Caring For All of God’s Creation

By Shantha Ready Alonso
From NETWORK’s Catholic Social Justice Reflection Guide

I find it profound to worship a God who revels in the knowledge that the diversity of creation is very good. Beginning in the book of Genesis, we learn of a Creator who finds joy in difference – distinguishing land from water, forming a variety of plants and creatures, and calling forth humans of different genders, many colors and various creeds.

In Laudato Si’, Pope Francis introduces to us the concept of integral ecology, which expands our concept of what is included when we think of “God’s creation.” Creation not only encompasses the natural world, but also everything we co-create with God: built environments, economies, political systems, currencies, cuisines, languages, and music. From an integral ecology perspective, care for God’s creation means caring for the whole inhabited earth, and the cosmos beyond.

As people living in the United States, one way to delve into caring for creation is through our vast system of public lands: national parks, forests, monuments, refuges, sanctuaries and wilderness areas. Together, we the people collectively share responsibility for stewardship of these public lands. Through this system, together we can conserve our spiritual, natural, historical, and cultural heritage.

The heritage preserved in our public lands is something we can all treasure. But, our nation’s racist history of forced removal of people from land, confinement to reservations, segregation, discrimination, and unfair or forced labor practices has left a painful legacy – even in our public lands system. Likewise, our nation’s history of low regard for threatened and endangered species needs to be overcome by greater care. We have work to do to ensure our public lands belong to all of God’s creation.

Recently, the values of cultural and bio-diversity have become more prominent in our public lands and waters system. In the past five years, we have seen more and more monument designations that honor social justice leaders of courage, including the Cesar Chavez National Monument in California, the Harriet Tubman Underground Railroad National Monument in Maryland, and the Belmont-Paul Women’s Equality National Monument in Washington DC. For the first time in our history, the public lands system has a national monument with a focus on Native American heritage: Bears Ears National Monument. This 1.35 acres of land in Utah is sacred to multiple tribes, and through this monument, we can all benefit from the wisdom of the tribes that claim Bears Ears as their ancestral land.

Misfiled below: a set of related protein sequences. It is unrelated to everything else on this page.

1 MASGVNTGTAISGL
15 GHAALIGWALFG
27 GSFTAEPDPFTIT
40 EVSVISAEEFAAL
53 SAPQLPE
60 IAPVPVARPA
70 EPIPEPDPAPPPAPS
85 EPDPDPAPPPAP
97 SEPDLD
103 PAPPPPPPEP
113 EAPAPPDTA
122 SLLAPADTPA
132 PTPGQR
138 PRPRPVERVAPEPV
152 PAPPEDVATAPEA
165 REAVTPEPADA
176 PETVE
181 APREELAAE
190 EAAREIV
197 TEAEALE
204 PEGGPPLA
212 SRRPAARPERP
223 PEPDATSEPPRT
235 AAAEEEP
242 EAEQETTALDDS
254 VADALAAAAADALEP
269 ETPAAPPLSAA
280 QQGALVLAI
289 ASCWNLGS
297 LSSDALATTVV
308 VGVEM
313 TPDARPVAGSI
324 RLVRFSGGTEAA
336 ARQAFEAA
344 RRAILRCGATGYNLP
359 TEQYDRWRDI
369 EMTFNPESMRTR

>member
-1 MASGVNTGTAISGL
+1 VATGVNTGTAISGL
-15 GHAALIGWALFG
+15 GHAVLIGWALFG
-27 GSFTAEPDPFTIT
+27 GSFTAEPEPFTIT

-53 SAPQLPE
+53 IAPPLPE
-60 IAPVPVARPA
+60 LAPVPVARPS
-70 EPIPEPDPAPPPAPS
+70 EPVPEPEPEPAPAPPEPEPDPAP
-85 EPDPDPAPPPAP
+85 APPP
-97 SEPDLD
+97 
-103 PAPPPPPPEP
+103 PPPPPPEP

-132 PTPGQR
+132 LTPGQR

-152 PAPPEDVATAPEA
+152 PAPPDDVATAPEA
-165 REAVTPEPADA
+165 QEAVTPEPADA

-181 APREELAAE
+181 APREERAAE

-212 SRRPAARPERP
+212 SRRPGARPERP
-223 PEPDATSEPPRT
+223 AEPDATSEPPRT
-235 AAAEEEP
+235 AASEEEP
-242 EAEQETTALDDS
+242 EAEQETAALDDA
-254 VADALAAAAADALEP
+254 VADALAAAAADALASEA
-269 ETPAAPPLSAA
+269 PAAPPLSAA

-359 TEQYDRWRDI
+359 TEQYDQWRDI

Our public lands and waters tell our stories and shape our collective memory. They are places where we learn, play, and pray. We all depend on the integrity of God’s creation, which brings us together. All of us want clean air, water, and land for ourselves and our families. May we treasure the earth and these places of beauty that reveal the wonders of our Creator. In reflecting on the importance and sacredness of the earth, may we understand that it is a lens for us to see our interconnectedness and to celebrate our diversity.

Shantha Ready Alonso is the Executive Director of Creation Justice Ministries, which represents the creation care and environmental justice policies of major Christian denominations throughout the United States. Read more about their work at http://www.creationjustice.org.


View the full Catholic Social Justice Reflection guide here.

View the Lent Calendar to take action on healthcare here.

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